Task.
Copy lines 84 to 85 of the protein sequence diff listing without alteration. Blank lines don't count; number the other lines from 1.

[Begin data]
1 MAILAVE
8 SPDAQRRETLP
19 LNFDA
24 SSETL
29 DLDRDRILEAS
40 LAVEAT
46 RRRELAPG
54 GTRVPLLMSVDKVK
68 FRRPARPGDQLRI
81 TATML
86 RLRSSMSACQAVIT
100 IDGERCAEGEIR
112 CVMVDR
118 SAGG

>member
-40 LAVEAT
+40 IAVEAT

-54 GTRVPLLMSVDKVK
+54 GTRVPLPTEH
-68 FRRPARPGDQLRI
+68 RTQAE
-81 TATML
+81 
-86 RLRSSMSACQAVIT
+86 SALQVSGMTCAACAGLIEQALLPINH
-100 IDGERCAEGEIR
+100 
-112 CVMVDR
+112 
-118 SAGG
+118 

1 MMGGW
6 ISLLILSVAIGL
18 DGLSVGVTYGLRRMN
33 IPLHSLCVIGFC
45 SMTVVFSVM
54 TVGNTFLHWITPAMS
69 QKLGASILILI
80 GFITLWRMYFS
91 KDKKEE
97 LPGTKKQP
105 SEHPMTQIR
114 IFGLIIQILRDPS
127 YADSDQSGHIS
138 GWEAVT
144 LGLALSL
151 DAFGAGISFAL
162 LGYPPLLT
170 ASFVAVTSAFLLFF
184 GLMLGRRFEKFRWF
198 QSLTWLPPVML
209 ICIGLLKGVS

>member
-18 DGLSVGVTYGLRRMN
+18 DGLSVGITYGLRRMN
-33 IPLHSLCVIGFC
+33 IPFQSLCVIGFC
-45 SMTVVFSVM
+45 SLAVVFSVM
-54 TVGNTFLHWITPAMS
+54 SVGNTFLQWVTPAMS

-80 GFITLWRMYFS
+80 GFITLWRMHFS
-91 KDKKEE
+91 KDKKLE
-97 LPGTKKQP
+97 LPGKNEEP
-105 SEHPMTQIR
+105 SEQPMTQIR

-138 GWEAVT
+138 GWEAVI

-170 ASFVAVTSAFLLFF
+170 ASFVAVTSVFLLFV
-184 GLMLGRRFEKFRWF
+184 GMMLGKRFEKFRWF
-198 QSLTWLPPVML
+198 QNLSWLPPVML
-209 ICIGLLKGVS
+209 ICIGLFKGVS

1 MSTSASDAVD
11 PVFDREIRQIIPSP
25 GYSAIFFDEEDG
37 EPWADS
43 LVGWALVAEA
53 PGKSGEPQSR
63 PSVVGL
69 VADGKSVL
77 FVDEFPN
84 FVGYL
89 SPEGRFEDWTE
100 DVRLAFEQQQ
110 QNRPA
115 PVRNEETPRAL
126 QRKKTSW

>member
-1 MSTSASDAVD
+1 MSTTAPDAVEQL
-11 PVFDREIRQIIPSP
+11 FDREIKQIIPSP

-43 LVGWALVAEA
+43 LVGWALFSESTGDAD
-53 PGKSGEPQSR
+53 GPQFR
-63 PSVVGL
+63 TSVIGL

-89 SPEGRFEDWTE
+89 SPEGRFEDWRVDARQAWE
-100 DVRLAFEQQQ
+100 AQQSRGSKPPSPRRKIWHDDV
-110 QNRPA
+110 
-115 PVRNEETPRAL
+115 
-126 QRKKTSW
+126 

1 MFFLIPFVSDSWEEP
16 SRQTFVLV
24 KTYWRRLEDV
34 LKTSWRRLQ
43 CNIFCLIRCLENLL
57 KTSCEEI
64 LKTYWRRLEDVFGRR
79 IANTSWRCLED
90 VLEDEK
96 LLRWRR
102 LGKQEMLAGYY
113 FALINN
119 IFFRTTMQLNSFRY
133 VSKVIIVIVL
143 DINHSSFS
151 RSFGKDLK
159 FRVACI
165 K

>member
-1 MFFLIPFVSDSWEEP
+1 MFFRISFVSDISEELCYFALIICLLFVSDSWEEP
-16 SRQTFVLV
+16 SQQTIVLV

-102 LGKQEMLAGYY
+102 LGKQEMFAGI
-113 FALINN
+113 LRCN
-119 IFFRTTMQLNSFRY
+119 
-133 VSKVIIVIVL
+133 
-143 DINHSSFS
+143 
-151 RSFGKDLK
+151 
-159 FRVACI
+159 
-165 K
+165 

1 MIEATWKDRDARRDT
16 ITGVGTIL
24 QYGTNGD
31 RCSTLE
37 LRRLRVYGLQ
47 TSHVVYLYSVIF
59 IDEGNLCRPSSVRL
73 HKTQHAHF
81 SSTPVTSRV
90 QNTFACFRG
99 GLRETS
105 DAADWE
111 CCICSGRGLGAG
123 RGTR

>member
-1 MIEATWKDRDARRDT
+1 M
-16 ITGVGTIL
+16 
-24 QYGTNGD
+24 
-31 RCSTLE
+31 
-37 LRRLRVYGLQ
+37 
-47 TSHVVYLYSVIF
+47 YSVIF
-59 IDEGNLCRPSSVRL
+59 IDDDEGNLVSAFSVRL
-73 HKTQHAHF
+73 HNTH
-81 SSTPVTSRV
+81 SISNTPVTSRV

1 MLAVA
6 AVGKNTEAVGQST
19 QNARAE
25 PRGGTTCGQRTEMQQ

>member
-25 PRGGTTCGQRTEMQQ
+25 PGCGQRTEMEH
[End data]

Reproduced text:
43 LVGWALVAEA
53 PGKSGEPQSR